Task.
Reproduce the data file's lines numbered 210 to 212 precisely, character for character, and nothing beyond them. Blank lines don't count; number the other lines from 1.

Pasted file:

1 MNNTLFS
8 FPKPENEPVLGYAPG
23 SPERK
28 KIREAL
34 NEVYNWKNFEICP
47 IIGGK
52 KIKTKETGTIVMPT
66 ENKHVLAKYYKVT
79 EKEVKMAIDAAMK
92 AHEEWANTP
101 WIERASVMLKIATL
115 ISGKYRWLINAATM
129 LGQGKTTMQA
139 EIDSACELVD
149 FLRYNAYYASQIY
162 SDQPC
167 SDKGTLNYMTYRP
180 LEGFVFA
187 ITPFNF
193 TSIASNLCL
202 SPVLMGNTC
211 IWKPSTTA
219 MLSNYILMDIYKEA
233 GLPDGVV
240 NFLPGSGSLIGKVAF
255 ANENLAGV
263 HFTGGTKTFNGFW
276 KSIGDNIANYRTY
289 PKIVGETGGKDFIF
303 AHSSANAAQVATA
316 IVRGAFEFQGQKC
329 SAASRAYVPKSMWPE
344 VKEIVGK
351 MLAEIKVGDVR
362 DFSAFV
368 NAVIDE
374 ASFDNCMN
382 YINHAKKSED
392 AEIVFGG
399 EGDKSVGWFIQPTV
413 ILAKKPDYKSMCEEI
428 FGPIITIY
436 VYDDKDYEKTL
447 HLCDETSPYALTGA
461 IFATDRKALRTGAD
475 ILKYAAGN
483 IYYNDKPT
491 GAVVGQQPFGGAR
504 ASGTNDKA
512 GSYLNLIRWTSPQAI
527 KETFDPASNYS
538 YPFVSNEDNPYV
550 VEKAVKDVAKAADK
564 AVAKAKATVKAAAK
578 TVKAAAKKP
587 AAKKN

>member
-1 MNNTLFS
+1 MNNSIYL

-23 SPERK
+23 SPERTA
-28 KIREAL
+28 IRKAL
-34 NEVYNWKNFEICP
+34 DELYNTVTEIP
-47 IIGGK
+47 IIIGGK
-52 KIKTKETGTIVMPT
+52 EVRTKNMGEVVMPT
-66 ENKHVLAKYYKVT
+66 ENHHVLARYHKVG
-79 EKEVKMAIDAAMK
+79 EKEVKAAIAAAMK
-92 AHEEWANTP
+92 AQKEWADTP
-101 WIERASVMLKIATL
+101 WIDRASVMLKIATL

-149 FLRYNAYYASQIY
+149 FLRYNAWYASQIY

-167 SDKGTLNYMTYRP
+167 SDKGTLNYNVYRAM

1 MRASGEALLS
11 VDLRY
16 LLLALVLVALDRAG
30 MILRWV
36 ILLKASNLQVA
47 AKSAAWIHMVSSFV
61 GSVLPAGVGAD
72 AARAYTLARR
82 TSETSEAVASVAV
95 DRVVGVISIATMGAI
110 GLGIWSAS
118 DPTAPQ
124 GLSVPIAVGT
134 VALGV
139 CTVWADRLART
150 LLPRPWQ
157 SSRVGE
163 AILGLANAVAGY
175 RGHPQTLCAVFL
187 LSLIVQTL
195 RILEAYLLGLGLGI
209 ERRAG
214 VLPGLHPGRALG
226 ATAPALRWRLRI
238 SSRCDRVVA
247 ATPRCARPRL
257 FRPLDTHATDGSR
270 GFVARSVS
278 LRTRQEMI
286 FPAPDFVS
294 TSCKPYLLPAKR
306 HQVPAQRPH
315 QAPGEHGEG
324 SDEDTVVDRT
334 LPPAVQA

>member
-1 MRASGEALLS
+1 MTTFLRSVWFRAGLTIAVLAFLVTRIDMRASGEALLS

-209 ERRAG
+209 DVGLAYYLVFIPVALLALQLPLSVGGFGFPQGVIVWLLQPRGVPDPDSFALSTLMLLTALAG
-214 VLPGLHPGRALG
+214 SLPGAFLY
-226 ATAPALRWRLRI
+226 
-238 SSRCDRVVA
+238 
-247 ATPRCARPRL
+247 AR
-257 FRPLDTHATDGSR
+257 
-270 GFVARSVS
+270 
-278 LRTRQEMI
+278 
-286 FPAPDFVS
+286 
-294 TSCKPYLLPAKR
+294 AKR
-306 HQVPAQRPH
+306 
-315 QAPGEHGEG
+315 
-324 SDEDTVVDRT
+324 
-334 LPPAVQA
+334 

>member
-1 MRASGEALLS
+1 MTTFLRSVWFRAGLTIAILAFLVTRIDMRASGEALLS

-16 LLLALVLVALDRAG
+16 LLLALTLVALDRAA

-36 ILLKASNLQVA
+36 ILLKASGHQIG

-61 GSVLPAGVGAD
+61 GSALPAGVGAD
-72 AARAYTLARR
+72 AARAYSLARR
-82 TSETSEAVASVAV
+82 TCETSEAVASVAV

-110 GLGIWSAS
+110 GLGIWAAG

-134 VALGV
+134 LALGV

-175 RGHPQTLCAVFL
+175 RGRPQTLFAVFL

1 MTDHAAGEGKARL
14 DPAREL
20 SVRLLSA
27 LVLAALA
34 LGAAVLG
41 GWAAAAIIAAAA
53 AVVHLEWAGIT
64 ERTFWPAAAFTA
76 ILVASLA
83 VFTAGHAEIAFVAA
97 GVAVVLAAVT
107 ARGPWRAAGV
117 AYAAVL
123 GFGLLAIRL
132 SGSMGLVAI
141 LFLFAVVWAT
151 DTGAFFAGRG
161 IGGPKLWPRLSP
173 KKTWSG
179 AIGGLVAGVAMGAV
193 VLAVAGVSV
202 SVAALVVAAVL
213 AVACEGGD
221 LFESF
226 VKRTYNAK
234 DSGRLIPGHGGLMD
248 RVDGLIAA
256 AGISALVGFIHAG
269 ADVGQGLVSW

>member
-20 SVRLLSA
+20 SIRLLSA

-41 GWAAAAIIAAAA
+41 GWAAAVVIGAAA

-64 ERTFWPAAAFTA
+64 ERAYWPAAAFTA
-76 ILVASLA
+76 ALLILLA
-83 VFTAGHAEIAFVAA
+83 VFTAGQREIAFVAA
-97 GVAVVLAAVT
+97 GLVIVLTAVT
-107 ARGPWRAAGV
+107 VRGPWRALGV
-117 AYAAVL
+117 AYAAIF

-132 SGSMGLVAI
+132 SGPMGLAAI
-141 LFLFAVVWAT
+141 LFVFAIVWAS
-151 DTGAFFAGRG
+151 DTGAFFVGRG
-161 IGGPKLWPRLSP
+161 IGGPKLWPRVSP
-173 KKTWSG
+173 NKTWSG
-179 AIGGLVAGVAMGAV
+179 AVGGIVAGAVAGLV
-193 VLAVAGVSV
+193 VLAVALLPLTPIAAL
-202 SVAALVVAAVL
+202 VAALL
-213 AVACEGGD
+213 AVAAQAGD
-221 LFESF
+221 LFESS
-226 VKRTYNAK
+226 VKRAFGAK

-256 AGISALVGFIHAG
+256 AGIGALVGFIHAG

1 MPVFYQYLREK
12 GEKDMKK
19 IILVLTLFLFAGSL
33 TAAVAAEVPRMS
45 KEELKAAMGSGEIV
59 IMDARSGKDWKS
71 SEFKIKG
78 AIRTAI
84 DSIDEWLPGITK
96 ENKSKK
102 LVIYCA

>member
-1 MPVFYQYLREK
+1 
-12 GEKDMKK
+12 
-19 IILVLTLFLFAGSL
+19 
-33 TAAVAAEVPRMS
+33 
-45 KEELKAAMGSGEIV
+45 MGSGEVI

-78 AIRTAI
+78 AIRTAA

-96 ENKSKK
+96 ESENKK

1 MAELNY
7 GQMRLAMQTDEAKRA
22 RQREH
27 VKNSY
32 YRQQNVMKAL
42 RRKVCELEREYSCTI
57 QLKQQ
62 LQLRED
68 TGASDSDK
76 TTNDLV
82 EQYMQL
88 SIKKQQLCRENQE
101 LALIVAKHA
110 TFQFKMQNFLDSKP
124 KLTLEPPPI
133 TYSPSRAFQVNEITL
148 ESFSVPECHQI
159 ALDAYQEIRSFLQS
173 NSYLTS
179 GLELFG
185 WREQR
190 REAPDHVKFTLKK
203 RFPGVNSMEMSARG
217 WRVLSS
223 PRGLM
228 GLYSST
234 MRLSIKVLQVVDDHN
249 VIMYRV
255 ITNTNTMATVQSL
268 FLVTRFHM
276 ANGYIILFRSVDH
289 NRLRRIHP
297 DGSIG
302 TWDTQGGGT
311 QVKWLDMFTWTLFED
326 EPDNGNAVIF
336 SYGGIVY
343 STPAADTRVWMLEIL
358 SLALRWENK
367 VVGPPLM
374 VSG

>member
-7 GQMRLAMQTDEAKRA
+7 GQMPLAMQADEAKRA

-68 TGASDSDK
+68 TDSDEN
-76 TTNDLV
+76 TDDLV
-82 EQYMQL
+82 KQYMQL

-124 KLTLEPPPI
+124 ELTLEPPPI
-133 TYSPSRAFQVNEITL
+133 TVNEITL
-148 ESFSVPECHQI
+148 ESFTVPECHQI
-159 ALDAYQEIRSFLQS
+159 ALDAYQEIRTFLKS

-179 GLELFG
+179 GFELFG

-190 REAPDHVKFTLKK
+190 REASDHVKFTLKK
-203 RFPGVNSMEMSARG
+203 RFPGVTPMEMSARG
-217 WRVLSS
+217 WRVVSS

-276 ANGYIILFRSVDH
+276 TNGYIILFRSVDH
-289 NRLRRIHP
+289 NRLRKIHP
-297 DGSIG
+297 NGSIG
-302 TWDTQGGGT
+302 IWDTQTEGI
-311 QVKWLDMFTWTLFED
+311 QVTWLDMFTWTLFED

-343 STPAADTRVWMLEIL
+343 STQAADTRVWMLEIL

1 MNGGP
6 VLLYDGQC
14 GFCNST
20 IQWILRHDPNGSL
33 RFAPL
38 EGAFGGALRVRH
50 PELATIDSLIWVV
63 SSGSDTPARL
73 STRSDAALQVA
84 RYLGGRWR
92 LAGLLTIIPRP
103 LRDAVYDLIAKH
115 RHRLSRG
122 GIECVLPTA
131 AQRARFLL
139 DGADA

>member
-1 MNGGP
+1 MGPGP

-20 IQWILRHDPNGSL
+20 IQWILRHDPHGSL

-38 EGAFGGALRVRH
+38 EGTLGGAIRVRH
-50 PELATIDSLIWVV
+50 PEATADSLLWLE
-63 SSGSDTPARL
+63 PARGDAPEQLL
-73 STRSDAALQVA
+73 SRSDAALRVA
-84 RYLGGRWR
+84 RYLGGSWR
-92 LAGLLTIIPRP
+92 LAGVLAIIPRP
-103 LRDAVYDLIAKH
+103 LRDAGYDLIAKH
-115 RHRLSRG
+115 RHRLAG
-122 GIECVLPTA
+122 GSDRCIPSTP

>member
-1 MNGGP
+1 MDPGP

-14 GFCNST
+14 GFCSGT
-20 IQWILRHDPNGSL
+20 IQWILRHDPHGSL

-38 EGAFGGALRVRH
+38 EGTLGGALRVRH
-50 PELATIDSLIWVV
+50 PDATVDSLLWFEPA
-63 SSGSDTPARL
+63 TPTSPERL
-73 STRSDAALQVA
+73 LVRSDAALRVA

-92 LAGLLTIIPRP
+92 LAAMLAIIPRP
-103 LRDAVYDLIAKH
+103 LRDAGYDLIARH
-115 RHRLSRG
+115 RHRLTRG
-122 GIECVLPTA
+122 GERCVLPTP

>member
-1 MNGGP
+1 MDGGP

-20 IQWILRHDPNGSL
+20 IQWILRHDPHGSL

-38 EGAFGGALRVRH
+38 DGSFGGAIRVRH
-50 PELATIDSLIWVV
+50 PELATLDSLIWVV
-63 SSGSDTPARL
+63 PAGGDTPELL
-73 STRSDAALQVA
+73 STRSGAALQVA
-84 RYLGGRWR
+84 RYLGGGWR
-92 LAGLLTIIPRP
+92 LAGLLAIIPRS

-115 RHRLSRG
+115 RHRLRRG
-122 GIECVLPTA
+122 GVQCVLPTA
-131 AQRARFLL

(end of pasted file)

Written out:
+107 VRGPWRALGV
-117 AYAAVL
+117 AYAAIF